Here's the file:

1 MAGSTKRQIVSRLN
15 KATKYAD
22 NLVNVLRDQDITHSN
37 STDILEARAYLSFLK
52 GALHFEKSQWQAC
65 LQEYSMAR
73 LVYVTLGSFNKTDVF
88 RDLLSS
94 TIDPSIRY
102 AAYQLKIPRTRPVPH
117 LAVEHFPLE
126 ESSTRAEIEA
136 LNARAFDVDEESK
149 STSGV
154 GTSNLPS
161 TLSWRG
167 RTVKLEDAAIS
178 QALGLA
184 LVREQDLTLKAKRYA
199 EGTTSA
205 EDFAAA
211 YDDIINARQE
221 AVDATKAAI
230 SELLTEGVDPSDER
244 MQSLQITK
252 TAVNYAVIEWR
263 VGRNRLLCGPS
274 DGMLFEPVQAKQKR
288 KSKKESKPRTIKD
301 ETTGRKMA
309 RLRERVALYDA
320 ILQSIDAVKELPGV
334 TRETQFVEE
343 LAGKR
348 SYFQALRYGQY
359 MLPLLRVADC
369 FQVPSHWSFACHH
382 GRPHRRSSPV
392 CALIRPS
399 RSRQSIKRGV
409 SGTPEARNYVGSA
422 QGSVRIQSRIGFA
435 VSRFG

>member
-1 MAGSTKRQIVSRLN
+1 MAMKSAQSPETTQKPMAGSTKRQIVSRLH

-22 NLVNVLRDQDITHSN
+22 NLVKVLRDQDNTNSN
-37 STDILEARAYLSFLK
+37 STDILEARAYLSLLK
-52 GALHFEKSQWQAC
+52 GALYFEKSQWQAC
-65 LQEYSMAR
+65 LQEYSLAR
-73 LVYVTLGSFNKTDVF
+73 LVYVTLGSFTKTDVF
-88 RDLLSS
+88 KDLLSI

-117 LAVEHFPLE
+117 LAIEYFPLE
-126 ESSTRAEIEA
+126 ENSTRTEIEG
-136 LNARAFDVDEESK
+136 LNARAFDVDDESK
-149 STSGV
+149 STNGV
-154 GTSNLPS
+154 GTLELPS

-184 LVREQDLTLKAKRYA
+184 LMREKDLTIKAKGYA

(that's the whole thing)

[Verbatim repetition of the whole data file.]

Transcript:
1 MAGSTKRQIVSRLN
15 KATKYAD
22 NLVNVLRDQDITHSN
37 STDILEARAYLSFLK
52 GALHFEKSQWQAC
65 LQEYSMAR
73 LVYVTLGSFNKTDVF
88 RDLLSS
94 TIDPSIRY
102 AAYQLKIPRTRPVPH
117 LAVEHFPLE
126 ESSTRAEIEA
136 LNARAFDVDEESK
149 STSGV
154 GTSNLPS
161 TLSWRG
167 RTVKLEDAAIS
178 QALGLA
184 LVREQDLTLKAKRYA
199 EGTTSA
205 EDFAAA
211 YDDIINARQE
221 AVDATKAAI
230 SELLTEGVDPSDER
244 MQSLQITK
252 TAVNYAVIEWR
263 VGRNRLLCGPS
274 DGMLFEPVQAKQKR
288 KSKKESKPRTIKD
301 ETTGRKMA
309 RLRERVALYDA
320 ILQSIDAVKELPGV
334 TRETQFVEE
343 LAGKR
348 SYFQALRYGQY
359 MLPLLRVADC
369 FQVPSHWSFACHH
382 GRPHRRSSPV
392 CALIRPS
399 RSRQSIKRGV
409 SGTPEARNYVGSA
422 QGSVRIQSRIGFA
435 VSRFG

>member
-1 MAGSTKRQIVSRLN
+1 MAMKSAQSPETTQKPMAGSTKRQIVSRLH

-22 NLVNVLRDQDITHSN
+22 NLVKVLRDQDNTNSN
-37 STDILEARAYLSFLK
+37 STDILEARAYLSLLK
-52 GALHFEKSQWQAC
+52 GALYFEKSQWQAC
-65 LQEYSMAR
+65 LQEYSLAR
-73 LVYVTLGSFNKTDVF
+73 LVYVTLGSFTKTDVF
-88 RDLLSS
+88 KDLLSI

-117 LAVEHFPLE
+117 LAIEYFPLE
-126 ESSTRAEIEA
+126 ENSTRTEIEG
-136 LNARAFDVDEESK
+136 LNARAFDVDDESK
-149 STSGV
+149 STNGV
-154 GTSNLPS
+154 GTLELPS

-184 LVREQDLTLKAKRYA
+184 LMREKDLTIKAKGYA